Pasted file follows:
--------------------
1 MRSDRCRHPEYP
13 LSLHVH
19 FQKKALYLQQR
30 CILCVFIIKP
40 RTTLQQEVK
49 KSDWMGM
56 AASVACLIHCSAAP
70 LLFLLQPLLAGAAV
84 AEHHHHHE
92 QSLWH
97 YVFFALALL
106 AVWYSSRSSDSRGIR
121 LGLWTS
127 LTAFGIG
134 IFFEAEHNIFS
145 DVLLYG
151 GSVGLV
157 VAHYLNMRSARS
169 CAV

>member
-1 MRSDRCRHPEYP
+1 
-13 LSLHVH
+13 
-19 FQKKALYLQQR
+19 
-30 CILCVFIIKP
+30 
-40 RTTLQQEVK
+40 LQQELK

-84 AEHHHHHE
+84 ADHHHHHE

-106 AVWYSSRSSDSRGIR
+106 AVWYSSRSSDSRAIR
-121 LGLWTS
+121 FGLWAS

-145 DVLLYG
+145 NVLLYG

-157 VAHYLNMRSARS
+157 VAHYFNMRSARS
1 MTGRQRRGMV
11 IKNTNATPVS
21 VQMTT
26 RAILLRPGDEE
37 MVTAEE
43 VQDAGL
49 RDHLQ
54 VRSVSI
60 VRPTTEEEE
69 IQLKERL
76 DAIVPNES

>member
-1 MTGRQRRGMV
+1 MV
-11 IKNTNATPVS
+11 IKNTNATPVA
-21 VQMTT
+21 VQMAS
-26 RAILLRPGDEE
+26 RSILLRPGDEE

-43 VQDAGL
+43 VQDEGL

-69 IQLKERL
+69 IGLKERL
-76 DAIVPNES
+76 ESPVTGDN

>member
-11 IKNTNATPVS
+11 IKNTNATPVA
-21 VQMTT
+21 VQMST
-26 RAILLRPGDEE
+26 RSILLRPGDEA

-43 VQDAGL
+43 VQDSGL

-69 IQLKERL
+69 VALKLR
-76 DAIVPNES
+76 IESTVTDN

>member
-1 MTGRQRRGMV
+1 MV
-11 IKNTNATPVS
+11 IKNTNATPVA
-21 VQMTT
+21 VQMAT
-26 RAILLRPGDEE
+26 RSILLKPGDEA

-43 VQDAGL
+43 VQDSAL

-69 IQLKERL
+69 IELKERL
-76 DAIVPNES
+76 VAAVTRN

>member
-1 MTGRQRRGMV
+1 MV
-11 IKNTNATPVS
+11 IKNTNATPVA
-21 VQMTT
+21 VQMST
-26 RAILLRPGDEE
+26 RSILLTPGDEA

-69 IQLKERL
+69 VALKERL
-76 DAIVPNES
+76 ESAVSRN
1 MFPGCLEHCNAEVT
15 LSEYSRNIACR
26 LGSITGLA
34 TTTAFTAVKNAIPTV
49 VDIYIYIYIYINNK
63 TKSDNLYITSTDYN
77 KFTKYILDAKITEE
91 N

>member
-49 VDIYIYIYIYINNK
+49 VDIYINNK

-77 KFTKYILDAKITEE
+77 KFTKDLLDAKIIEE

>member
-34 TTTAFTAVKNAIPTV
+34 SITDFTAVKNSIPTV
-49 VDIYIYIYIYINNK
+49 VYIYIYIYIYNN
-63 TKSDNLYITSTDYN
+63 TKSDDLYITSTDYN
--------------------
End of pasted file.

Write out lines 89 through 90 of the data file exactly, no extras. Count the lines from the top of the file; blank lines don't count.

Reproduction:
-43 VQDAGL
+43 VQDSAL